It has been three months since Matt Yannopoulos left the Department of Defence to lead IT at the Department of Immigration and Border Protection.
The former defence CTO fills the role left vacant by the retirement of Tony Kwan.
Yannopoulos told iTnews that his new home is very different to the huge sprawl of Defence.
“[Immigration] has a really enthusiastic and energetic culture," he said. "It is much more about applications delivery, and less about infrastructure. Defence was very much about the scale of the place, the network and the infrastructure.”
His time so far has been transition focussed, including a week learning the tricks of the trade from his predecessor and visits to offshore posts and immigration detention centres as part of “learning the immigration business”.
He has his eyes set on 2014 – which is going to “be a big year” – to really start making his mark on the organisation.
The CIO views the next three years in terms of a step-by-step journey, culminating in the opportunity to make the most of the onshore cloud services on offer in Australia.
But all strong structures must be built on a sturdy footing, so the first stage to be completed in stabilisation.
Under Kwan, the department made the unusual decision of reversing its outsourced midrange computing arrangements and bringing this functional area back in house.
For many years the then Department of Immigration and Citizenship outsourced mid-range and other infrastructure needs from CSC. But Yannopoulos agrees with Kwan that it will be cheaper - to the tune of $7 million to $8 million each year - if they do it themselves.
“The contract had been in place for quite a few years,” he said, adding that a bit more flexibility and competitive tension in this area will serve the department well.
“Our ability to deal with that change within the parameters of the legacy contract would have been difficult I suspect.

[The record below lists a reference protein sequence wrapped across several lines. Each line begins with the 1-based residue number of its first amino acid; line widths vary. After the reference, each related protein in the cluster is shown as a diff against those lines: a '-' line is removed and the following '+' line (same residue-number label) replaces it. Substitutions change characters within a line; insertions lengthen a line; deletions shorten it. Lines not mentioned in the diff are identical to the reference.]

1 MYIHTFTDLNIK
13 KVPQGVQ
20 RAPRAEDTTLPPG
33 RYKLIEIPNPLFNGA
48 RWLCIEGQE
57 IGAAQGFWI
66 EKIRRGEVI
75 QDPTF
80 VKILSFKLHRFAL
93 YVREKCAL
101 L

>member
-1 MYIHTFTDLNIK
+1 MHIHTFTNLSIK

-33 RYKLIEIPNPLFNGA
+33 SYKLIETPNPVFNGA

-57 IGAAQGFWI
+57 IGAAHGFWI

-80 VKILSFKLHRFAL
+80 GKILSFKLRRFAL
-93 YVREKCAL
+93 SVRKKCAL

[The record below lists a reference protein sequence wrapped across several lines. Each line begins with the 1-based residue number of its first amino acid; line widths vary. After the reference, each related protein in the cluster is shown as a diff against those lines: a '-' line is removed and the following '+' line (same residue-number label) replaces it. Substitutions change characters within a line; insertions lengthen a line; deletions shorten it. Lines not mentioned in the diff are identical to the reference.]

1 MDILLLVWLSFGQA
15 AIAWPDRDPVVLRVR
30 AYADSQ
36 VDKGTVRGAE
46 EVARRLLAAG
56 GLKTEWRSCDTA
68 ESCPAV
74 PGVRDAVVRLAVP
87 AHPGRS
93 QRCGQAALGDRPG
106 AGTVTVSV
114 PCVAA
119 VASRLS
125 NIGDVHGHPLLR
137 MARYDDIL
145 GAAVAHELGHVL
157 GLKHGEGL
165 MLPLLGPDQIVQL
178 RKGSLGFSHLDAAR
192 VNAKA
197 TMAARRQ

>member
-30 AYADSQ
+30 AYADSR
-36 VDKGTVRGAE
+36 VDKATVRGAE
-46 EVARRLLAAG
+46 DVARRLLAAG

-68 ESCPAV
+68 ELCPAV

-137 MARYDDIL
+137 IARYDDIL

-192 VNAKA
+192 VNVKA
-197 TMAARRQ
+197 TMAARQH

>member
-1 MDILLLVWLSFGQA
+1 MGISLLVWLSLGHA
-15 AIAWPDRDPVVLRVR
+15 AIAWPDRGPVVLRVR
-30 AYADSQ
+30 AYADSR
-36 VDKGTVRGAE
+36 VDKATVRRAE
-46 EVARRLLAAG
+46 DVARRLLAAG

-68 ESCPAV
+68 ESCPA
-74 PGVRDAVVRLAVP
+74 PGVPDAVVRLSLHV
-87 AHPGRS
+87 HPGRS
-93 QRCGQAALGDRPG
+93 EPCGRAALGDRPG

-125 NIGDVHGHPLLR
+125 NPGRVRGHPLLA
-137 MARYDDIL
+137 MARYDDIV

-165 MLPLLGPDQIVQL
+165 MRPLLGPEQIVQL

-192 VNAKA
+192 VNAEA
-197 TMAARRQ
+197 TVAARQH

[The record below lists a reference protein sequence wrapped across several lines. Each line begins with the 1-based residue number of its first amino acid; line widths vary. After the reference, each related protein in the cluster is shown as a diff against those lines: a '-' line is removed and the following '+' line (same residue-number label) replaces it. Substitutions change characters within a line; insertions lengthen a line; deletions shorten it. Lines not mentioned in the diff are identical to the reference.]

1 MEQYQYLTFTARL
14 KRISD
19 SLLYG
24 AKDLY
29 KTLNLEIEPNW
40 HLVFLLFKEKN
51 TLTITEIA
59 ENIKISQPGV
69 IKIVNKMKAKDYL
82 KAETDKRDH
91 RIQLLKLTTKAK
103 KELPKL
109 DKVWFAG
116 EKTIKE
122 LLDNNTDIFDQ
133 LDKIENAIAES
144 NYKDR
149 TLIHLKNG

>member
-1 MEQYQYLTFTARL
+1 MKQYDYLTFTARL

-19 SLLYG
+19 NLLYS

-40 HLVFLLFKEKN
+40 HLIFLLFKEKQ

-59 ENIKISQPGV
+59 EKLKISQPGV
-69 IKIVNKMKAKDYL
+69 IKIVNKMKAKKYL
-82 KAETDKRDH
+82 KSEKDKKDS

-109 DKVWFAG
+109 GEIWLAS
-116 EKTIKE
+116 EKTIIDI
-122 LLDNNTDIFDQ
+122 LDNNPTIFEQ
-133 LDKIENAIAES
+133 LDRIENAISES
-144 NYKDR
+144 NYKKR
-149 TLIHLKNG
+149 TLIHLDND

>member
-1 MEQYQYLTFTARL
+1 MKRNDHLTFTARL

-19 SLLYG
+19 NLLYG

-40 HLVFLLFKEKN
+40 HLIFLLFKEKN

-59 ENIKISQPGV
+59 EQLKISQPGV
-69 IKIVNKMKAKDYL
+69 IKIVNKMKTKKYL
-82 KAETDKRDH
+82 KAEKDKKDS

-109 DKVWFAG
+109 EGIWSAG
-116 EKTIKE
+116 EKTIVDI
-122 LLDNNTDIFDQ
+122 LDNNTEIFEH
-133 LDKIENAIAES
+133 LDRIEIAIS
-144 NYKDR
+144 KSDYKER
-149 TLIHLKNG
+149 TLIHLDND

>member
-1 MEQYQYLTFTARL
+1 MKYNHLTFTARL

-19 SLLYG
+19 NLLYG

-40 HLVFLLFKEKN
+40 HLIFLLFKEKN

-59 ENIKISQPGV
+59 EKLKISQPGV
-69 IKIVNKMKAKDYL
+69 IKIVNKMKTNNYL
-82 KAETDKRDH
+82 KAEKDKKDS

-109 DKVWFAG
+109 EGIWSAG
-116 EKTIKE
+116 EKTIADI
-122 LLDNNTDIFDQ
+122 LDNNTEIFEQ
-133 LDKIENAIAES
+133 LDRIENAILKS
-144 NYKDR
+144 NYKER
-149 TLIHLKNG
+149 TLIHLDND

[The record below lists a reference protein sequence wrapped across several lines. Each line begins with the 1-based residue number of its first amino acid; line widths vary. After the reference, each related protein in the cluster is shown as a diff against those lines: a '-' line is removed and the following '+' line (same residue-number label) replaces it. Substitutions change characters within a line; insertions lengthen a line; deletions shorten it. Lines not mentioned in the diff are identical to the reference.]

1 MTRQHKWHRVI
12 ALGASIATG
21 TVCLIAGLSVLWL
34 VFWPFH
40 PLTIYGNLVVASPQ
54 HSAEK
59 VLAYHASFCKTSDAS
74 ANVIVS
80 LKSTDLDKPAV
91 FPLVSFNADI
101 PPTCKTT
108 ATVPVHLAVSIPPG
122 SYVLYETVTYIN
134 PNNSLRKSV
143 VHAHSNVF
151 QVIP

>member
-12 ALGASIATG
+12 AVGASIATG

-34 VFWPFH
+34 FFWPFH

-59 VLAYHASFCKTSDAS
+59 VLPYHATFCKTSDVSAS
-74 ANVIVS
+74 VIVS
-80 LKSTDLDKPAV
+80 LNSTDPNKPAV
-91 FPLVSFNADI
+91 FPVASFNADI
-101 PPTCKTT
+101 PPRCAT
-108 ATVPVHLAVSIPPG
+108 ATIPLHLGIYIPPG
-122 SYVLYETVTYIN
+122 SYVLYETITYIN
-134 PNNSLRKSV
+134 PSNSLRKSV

“We have taken it over and we are now going through an improvement phase.”
However, once he has infrastructure up to his standard, Yannopoulos wouldn't rule out outsourcing all over again.
“In time we will go back to market and re-ask whether this is something best done by immigration staff or whether it is best sourced as-a-service,” he said.
“But in our business, a large provider doing everything is not something we’d go back to. The trend now is multi-vendor.”
Beyond 2014 - read on for Yannopoulos' plans...
Getting ready of the cloud
All of these projects started before Yannopoulos’ time.
The coming calendar year will be an opportunity for him to start making his own mark on the organisation, and he is going to start with a comprehensive program of application upgrades covering everything from Windows server and desktop operating systems to immigration’s monitoring and management software.
He will also need to keep a close eye on the floor of parliament, as the packed reform agenda for immigration under the new government will have carry-on implications for the systems he is now responsible for.
He is already preparing for changes he might need to make to Immigration's Siebel central case management system, which logs and tracks the status of detainees and those on bridging visas, should Tony Abbott successfully pass legislation to re-introduce temporary protection visas.
Before 2014 is over, Yannopoulos wants to have commenced the third and final stage in the immigration department’s technology transformation.
“Hopefully starting from before 2015 we can to start to look at opportunities to source services at a lower cost from onshore cloud providers,” he said.
Even beyond that?
“One of the unique challenges of this place is that someone wants to apply for a visa every minute of every day. Planes are seeking to land every minute of every day. And those people need access to our systems,” Yannopoulos said.
The only way to provide this sort of 24/7 service up-time, is to “move to a bank-like system where we have no discernible outages for our clients or staff.”
“At the moment I need to take systems down for a few hours to do upgrades or patching, making them unavailable globally,” he said.
“I want to step up our infrastructure. I don’t know how much that is going to cost me, and that is one of the things we are looking at. But my intent longer term is to lease a second facility with geographic separation from the primary data centre, so we can have that high availability.”
He understands that the road ahead won’t be easy, especially when it comes to trying to get funding from an increasingly tight federal purse, but hopes that the ongoing “balance of priorities” will eventually work in his favour.